Skip to main content


First steps: An expansion for the future

Cancer Survivors

Tura Jenkins

Tura JenkinsTura Jenkins was already emotionally shaken from a family death when she was diagnosed with Stage III endometrial cancer. Treatment was aggressive and included chemotherapy, external and internal radiation treatments, and blood transfusions. Read more

Anne Elbrecht

Anne ElbrechtAnne Elbrecht was on vacation, on her way to Syria, when the gynecologic problems that she had been experiencing worsened. She made a medical pit stop in Istanbul, where doctors diagnosed Fallopian tube cancer. Elbrecht returned home immediately. Read more

Mikel Nalley

Mikel NalleyMikel Nalley, a self-employed artist and actor, first found a softball-sized lump under his right arm, which he nicknamed "Charlie." Nalley recalls with amusement that the nurse who first saw his lump at his primary-care clinic said, "that’s impressive!" She sent him to the emergency department at UC Davis Medical Center for diagnosis and treatment. Read more

Parmina Valentine

Parmina ValentinePauline Marie considers the H1N1 flu to be a blessing. It hampered the breathing ability of her granddaughter Parmina so much that she needed a chest X-ray. If not for that, the mediastinal embryonal germ cell tumor attached to Parmina’s thymus wouldn’t have been discovered before advancing to Stage IV cancer. Read more

SaEeda Sharon King

SaEeda Sharon KingHaving endured cystic breasts for years, SaEeda King was tired of having them so frequently aspirated – so she stopped going to the doctor. Read more

It was a day for hope, a celebration of survivorship and renewal, both for those affected by cancer and for the men and women at UC Davis Cancer Center dedicated to taking care of them.

Cancer Center groundbreaking ceremonyMore than 300 people gathered on the center’s lawn and pathways on that warm Saturday morning in June to mark National Cancer Survivors Day and to break ground on the long-awaited cancer center expansion.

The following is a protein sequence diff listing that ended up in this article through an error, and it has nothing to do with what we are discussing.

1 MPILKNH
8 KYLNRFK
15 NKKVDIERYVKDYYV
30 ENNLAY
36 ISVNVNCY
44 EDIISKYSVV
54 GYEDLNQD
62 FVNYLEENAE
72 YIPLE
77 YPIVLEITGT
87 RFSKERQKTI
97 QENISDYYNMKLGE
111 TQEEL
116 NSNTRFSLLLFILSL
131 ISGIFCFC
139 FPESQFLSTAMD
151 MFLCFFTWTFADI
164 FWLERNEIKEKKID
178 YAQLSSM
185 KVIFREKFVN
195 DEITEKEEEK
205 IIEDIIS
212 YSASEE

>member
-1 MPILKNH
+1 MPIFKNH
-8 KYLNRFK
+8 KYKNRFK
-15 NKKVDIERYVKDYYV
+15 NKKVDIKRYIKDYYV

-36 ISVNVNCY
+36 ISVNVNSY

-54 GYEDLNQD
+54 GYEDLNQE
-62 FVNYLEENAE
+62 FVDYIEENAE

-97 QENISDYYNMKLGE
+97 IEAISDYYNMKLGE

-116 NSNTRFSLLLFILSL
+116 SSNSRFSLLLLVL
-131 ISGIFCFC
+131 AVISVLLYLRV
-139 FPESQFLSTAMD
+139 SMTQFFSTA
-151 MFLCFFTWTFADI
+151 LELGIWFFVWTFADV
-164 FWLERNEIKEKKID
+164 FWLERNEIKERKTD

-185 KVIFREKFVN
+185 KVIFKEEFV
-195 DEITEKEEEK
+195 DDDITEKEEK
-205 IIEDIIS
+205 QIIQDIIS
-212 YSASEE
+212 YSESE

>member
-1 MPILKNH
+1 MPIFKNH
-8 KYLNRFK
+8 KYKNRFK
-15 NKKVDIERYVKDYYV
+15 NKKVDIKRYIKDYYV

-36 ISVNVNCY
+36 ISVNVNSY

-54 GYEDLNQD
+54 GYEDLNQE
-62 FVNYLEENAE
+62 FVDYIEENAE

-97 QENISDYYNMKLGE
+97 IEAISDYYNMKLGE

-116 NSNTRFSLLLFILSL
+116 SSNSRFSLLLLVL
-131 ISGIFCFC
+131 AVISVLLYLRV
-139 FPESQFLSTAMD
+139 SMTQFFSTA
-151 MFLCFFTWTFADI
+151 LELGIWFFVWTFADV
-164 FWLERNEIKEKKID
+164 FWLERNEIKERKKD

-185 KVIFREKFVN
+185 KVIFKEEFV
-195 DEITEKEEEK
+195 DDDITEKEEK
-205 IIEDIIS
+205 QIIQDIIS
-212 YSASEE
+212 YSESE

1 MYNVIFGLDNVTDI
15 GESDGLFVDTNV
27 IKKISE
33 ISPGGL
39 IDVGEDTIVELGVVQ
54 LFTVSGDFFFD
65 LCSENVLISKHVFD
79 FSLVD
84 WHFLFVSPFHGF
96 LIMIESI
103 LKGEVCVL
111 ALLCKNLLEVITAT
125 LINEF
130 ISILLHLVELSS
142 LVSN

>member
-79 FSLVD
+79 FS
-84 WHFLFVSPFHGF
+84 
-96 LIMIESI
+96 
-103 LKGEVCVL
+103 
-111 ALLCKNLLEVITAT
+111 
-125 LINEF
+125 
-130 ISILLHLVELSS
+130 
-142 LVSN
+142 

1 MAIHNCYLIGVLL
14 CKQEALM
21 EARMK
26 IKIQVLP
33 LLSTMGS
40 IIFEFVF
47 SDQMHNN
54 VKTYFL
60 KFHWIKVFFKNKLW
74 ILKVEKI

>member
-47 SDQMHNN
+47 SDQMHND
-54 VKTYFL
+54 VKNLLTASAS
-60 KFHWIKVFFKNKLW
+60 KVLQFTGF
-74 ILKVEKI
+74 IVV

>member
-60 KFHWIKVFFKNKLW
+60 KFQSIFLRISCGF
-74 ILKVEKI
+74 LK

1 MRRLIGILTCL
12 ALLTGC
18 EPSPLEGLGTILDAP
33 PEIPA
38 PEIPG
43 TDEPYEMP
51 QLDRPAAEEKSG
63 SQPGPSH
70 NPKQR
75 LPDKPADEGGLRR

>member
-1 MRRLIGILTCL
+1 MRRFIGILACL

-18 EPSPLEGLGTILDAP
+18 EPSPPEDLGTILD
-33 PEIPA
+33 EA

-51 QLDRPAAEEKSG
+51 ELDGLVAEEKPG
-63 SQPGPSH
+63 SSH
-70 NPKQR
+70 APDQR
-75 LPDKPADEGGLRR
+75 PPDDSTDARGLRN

Men, women and children proudly sported blue-and-gold buttons proclaiming their number of cancer-free years. Women threw bright pink feather boas around their shoulders in honor of breast cancer survivorship. Advocacy and support group members passed out fliers, trinkets and treats. Guests took refuge from the sun in the art gallery to view inspirational artwork by Survivors Day attendee SaEeda Sharon King and others, or to create Japanese origami cranes for good luck and healing. National Football League Hall of Famer and cancer survivor Jim Otto spoke eloquently about the role the cancer center played in his treatment and recovery from prostate cancer. At lunchtime, tables with red-and-white-checkered tablecloths and white umbrellas offered views of the stage where Native American storyteller Cheewa James told a tale of healing.

Cranes of hope

The cancer center – one of only 66 designated by the National Cancer Institute – cares for more than 9,000 adults and children each year, from as far south as Fresno and as far north as the Oregon border. But outpatient visits have grown by 50 percent during the past five years, with growth projected to increase by at least 6 percent each year. And with an additional strain on resources due to the closure of some community cancer clinics in the region, the expansion is a critical component in the health system's ability to continue performing integrated and comprehensive cancer care.

National Cancer Survivors Day PicnicNational Cancer Survivors Day, held on a Saturday morning in June, was a joyful demonstration that life after a cancer diagnosis can be meaningful, productive and full of hope.

"We have made great strides in improving outcomes for our patients," says Ralph deVere White, cancer center director. "But our facility must be able to meet the increasing demand for care."

The 46,000-square-foot expansion, to be completed in 2012, will connect to the existing cancer center via a second-floor bridge on the northern side that overlooks a courtyard. The project also will include remodeling about 9,000 square feet of the existing building. Eventually, another 40,000-square-foot addition will be built to accommodate more clinical trials and to house the radiation oncology department.